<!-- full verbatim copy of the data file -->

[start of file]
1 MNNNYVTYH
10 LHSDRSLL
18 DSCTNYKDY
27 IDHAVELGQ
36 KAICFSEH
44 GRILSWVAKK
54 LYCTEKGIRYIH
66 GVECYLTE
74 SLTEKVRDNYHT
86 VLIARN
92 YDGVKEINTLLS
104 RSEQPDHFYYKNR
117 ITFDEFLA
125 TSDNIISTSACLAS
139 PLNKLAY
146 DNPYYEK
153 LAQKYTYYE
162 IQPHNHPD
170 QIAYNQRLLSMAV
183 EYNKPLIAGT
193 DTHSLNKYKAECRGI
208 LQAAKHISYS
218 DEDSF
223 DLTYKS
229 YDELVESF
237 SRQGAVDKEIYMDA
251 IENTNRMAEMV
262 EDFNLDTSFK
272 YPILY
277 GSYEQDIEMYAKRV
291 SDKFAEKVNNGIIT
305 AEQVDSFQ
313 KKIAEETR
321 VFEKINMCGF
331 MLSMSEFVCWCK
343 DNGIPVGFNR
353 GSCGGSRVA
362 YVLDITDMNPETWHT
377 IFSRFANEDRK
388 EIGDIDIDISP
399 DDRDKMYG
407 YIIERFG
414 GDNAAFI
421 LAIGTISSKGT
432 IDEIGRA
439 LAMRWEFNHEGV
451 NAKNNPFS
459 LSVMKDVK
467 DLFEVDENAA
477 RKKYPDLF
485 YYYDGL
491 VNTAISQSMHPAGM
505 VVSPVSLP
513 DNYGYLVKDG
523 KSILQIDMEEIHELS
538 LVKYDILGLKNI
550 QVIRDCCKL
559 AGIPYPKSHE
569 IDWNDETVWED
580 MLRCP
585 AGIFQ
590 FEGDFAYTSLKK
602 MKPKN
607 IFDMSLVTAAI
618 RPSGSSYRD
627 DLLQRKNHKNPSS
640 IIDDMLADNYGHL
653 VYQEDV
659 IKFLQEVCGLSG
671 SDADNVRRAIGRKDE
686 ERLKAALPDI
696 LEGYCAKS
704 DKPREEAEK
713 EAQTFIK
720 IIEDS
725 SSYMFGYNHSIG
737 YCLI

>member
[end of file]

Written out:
1 MNNNYVTYH
10 LHSDRSLL
18 DSCTNYKDY
27 IDHAVELGQ
36 KAICFSEH
44 GRILSWVAKK
54 LYCTEKGIRYIH
66 GVECYLTE
74 SLTEKVRDNYHT
86 VLIARN
92 YDGVKEINTLLS
104 RSEQPDHFYYKNR
117 ITFDEFLA
125 TSDNIISTSACLAS
139 PLNKLAY
146 DNPYYEK
153 LAQKYTYYE
162 IQPHNHPD
170 QIAYNQRLLSMAV
183 EYNKPLIAGT
193 DTHSLNKYKAECRGI
208 LQAAKHISYS
218 DEDSF
223 DLTYKS
229 YDELVESF
237 SRQGAVDKEIYMDA
251 IENTNRMAEMV
262 EDFNLDTSFK
272 YPILY
277 GSYEQDIEMYAKRV
291 SDKFAEKVNNGIIT
305 AEQVDSFQ
313 KKIAEETR
321 VFEKINMCGF
331 MLSMSEFVCWCK
343 DNGIPVGFNR
353 GSCGGSRVA
362 YVLDITDMNPETWHT
377 IFSRFANEDRK
388 EIGDIDIDISP
399 DDRDKMYG
407 YIIERFG
414 GDNAAFI
421 LAIGTISSKGT
432 IDEIGRA
439 LAMRWEFNHEGV
451 NAKNNPFS
459 LSVMKDVK
467 DLFEVDENAA
477 RKKYPDLF
485 YYYDGL
491 VNTAISQSMHPAGM
505 VVSPVSLP
513 DNYGYLVKDG
523 KSILQIDMEEIHELS
538 LVKYDILGLKNI
550 QVIRDCCKL
559 AGIPYPKSHE
569 IDWNDETVWED
580 MLRCP
585 AGIFQ
590 FEGDFAYTSLKK
602 MKPKN
607 IFDMSLVTAAI
618 RPSGSSYRD
627 DLLQRKNHKNPSS
640 IIDDMLADNYGHL
653 VYQEDV
659 IKFLQEVCGLSG
671 SDADNVRRAIGRKDE
686 ERLKAALPDI
696 LEGYCAKS
704 DKPREEAEK
713 EAQTFIK
720 IIEDS
725 SSYMFGYNHSIG
737 YCLI

>member